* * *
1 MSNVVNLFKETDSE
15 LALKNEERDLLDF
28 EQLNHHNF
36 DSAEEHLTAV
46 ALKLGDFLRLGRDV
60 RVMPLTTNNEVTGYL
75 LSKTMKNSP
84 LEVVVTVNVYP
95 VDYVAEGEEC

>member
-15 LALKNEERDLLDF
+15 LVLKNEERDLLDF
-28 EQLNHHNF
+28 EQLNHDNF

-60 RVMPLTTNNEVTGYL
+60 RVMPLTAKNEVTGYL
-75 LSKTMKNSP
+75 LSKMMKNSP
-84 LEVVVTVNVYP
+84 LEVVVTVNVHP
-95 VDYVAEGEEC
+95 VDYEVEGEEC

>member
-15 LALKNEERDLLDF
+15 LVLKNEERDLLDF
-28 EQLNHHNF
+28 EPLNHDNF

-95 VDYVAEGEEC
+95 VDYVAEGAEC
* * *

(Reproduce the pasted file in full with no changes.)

1 MSNVVNLFKETDSE
15 LALKNEERDLLDF
28 EQLNHHNF
36 DSAEEHLTAV
46 ALKLGDFLRLGRDV
60 RVMPLTTNNEVTGYL
75 LSKTMKNSP
84 LEVVVTVNVYP
95 VDYVAEGEEC

>member
-15 LALKNEERDLLDF
+15 LVLKNEERDLLDF
-28 EQLNHHNF
+28 EQLNHDNF

-60 RVMPLTTNNEVTGYL
+60 RVMPLTAKNEVTGYL
-75 LSKTMKNSP
+75 LSKMMKNSP
-84 LEVVVTVNVYP
+84 LEVVVTVNVHP
-95 VDYVAEGEEC
+95 VDYEVEGEEC

>member
-15 LALKNEERDLLDF
+15 LVLKNEERDLLDF
-28 EQLNHHNF
+28 EPLNHDNF

-95 VDYVAEGEEC
+95 VDYVAEGAEC